White House: Closing Gitmo a 'Hasty Decision'

White House: Closing Gitmo a 'Hasty Decision'

By David Paul Kuhn - May 20, 2009

Updated: White House Press Secretary Robert Gibbs said closing the detention center at Guantánamo Bay, Cuba, was a “hasty decision,” in his daily press briefing with reporters. But he later backtracked in the briefing and said that he was referring to decisions made under George W. Bush.

The White House spokesman was asked whether it was a "mistake" to request the resources to close Guantanamo Bay without a plan.

"It was a mistake to set up something that became a rallying cry for enemies around the world and to hope for so long that we could simply continue to perpetuate the theory of keeping detainees there while the courts ruled otherwise," Gibbs responded.

"I don't doubt that the President--and I think he'll say this tomorrow--that we've made some hasty decisions that are now going to take some time to unwind. And closing Guantanamo Bay obviously is one of those decisions," he added.

But later in the briefing Gibbs was asked a follow up question on what looked like a startling admission. Gibbs said that he meant that the "hasty decisions" were made by the previous administration.

"And you said hasty," a reporter asked, “you talked about hasty decisions tomorrow, that it's going to take some time to unwind. Are you talking about the President's hasty decisions or the previous administration's hasty decision as it regards Guantanamo?”

"No, no, no, I'm sorry," Gibbs said. "My boss might want to know the answer to that. No, no, I'm discussing decisions that were made in the previous administration."

The reporter asked again, “You were not referring to the executive order?”

“No, no, no,” Gibbs said.

So either the White House spokesman misspoke or said too much. That’s for the public to decide. To some critics, Gibbs comment might evoke Michael Kinsley's famous political adage. Kinsley defined a gaffe in Washington as a moment when someone tells the truth.  

Guantanamo Bay has become a political minefield for the president. President Obama’s decision to close the controversial detention center in the early days of his presidency was met with adulation on the political left and earned headlines in newspapers across the world. It was seen as a clear break from Bush-era national security policy.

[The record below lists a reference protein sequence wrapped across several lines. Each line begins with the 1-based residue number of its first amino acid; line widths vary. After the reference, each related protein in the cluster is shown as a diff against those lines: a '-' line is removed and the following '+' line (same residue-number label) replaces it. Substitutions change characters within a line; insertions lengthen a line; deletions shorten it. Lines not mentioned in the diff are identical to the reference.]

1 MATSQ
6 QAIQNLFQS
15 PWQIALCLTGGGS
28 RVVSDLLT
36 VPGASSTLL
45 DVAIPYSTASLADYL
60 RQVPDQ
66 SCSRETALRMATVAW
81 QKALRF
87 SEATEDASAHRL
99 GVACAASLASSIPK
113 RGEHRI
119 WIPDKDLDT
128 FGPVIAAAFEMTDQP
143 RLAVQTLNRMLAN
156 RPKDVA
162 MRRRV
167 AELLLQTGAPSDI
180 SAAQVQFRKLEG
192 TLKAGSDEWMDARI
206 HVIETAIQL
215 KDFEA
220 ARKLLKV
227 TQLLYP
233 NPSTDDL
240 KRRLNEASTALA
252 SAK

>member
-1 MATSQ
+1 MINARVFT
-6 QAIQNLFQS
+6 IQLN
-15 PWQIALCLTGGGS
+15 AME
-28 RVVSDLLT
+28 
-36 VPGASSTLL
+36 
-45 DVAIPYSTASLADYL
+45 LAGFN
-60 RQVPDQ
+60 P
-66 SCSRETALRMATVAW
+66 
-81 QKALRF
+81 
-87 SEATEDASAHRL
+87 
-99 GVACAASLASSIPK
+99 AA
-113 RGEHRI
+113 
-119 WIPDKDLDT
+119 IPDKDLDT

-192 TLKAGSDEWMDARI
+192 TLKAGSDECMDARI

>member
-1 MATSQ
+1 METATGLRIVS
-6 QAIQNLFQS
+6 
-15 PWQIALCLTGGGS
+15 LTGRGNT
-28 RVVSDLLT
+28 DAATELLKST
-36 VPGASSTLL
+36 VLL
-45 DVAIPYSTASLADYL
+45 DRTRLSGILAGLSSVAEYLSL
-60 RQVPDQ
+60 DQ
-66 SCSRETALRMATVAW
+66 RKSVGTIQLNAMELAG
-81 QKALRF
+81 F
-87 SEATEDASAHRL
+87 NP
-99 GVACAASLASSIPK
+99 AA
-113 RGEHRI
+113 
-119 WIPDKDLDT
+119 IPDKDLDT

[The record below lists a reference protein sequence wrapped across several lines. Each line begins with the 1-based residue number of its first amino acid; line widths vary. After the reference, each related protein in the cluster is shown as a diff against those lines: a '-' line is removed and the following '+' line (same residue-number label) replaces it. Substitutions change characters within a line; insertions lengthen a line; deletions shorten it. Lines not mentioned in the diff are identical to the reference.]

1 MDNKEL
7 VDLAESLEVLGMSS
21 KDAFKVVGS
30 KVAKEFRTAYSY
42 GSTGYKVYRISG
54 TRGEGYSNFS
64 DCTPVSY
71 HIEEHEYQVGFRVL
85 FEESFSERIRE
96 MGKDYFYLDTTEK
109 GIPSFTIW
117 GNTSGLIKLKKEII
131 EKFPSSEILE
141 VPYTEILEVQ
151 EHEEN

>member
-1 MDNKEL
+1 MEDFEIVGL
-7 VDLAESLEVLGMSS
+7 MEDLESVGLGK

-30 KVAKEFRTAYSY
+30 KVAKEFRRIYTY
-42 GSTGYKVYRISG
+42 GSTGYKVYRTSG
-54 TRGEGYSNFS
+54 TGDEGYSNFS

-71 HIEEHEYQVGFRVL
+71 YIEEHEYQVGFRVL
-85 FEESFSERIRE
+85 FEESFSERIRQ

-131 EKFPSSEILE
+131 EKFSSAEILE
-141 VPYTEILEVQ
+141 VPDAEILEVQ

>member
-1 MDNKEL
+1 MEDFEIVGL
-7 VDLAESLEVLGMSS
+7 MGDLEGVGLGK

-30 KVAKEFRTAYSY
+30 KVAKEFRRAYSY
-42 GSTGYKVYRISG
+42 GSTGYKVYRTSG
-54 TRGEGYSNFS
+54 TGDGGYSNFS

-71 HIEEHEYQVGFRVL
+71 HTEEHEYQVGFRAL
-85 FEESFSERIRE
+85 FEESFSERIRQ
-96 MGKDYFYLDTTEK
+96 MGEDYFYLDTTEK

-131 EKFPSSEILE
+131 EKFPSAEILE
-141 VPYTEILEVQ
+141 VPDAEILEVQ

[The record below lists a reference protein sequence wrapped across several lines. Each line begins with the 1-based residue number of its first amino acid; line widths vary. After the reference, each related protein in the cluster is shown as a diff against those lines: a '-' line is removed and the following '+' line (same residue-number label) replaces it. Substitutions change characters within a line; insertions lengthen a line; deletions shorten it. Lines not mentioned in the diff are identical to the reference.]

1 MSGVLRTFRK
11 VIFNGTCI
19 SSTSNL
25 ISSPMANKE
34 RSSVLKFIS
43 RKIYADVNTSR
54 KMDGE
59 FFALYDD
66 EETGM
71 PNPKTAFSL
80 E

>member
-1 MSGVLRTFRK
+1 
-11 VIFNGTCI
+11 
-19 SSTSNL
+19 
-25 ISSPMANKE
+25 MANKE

But recently Obama has broken with liberals over his decision to continue Bush-era military commissions to try Guantanamo Bay prisoners and his decision not to release photographs allegedly depicting U.S. soldiers abusing detainees in Afghanistan and Iraq. To an extent, this split with the political left is indicative of the difference between campaigning and governing.

Gibbs’ gaffe Wednesday (Click here to see video) may have only further aggravated large portions of Obama's political base. Liberals rallied to Obama during the campaign in part because of his strong criticism of George W. Bush's "war on terror."

White House critics have long argued that closing Guantanamo Bay was one policy shift easier said than done.

Gibbs reversal, on what looked like a mega reversal, comes on the eve of a major national security speech by Obama. Obama is expected to address, in part, Senate Democrats' opposition to funding the closure of Gitmo. Democrats have withheld funding closure until the White House offers a clear plan on how the detention center will be shut down and importantly, where detainees will be sent.

The closure of Guantanamo Bay has quickly turned into a "not in my backyard" issue. No U.S. representative wants to explain why a Gitmo detainee was allowed to live in his or her district. In the same vein, Obama has found U.S. allies no more willing to accept detainees. France and Britain each accepted one former detainee. There are about 240 detainees at Guantánamo Bay and 30 are clear for release.

David Paul Kuhn is a writer who lives in New York City. His novel, “What Makes It Worthy,” will be published in February 2015.

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